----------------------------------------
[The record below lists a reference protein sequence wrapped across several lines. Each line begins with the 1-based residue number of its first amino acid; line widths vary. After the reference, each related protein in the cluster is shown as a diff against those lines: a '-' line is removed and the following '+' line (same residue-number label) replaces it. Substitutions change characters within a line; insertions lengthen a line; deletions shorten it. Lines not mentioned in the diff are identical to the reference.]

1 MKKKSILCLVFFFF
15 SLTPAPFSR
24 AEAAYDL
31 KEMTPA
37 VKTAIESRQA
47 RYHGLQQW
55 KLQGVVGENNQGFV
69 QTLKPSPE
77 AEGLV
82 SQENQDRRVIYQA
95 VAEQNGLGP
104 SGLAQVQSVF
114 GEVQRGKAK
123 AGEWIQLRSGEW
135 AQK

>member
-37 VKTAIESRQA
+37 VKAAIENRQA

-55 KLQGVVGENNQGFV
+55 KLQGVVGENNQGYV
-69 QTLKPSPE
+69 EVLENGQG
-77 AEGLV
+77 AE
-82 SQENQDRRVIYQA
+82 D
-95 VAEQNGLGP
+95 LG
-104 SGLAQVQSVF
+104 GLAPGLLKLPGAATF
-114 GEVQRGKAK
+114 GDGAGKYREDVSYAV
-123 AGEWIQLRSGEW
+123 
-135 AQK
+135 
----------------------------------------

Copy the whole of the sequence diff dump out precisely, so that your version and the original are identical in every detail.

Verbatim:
[The record below lists a reference protein sequence wrapped across several lines. Each line begins with the 1-based residue number of its first amino acid; line widths vary. After the reference, each related protein in the cluster is shown as a diff against those lines: a '-' line is removed and the following '+' line (same residue-number label) replaces it. Substitutions change characters within a line; insertions lengthen a line; deletions shorten it. Lines not mentioned in the diff are identical to the reference.]

1 MKKKSILCLVFFFF
15 SLTPAPFSR
24 AEAAYDL
31 KEMTPA
37 VKTAIESRQA
47 RYHGLQQW
55 KLQGVVGENNQGFV
69 QTLKPSPE
77 AEGLV
82 SQENQDRRVIYQA
95 VAEQNGLGP
104 SGLAQVQSVF
114 GEVQRGKAK
123 AGEWIQLRSGEW
135 AQK

>member
-37 VKTAIESRQA
+37 VKAAIENRQA

-55 KLQGVVGENNQGFV
+55 KLQGVVGENNQGYV
-69 QTLKPSPE
+69 EVLENGQG
-77 AEGLV
+77 AE
-82 SQENQDRRVIYQA
+82 D
-95 VAEQNGLGP
+95 LG
-104 SGLAQVQSVF
+104 GLAPGLLKLPGAATF
-114 GEVQRGKAK
+114 GDGAGKYREDVSYAV
-123 AGEWIQLRSGEW
+123 
-135 AQK
+135 